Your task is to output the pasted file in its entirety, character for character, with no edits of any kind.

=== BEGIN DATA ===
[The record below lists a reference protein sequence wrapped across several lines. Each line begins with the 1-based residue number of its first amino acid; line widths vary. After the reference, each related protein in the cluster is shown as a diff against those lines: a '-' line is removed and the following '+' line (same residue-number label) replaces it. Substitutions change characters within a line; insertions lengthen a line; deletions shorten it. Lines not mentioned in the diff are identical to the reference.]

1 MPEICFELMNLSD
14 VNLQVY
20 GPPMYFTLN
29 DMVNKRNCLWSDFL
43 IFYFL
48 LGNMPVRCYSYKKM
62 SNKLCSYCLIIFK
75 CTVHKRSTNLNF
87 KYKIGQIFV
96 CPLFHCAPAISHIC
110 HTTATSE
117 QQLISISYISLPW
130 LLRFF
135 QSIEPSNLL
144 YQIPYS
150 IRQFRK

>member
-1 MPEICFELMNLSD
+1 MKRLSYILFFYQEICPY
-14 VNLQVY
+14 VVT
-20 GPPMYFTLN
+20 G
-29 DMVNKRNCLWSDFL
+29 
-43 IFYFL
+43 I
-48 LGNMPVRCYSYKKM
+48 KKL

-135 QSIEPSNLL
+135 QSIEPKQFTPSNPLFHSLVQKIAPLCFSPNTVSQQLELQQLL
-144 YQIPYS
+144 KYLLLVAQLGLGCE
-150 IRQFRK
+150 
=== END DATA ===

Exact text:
[The record below lists a reference protein sequence wrapped across several lines. Each line begins with the 1-based residue number of its first amino acid; line widths vary. After the reference, each related protein in the cluster is shown as a diff against those lines: a '-' line is removed and the following '+' line (same residue-number label) replaces it. Substitutions change characters within a line; insertions lengthen a line; deletions shorten it. Lines not mentioned in the diff are identical to the reference.]

1 MPEICFELMNLSD
14 VNLQVY
20 GPPMYFTLN
29 DMVNKRNCLWSDFL
43 IFYFL
48 LGNMPVRCYSYKKM
62 SNKLCSYCLIIFK
75 CTVHKRSTNLNF
87 KYKIGQIFV
96 CPLFHCAPAISHIC
110 HTTATSE
117 QQLISISYISLPW
130 LLRFF
135 QSIEPSNLL
144 YQIPYS
150 IRQFRK

>member
-1 MPEICFELMNLSD
+1 MKRLSYILFFYQEICPY
-14 VNLQVY
+14 VVT
-20 GPPMYFTLN
+20 G
-29 DMVNKRNCLWSDFL
+29 
-43 IFYFL
+43 I
-48 LGNMPVRCYSYKKM
+48 KKL

-135 QSIEPSNLL
+135 QSIEPKQFTPSNPLFHSLVQKIAPLCFSPNTVSQQLELQQLL
-144 YQIPYS
+144 KYLLLVAQLGLGCE
-150 IRQFRK
+150 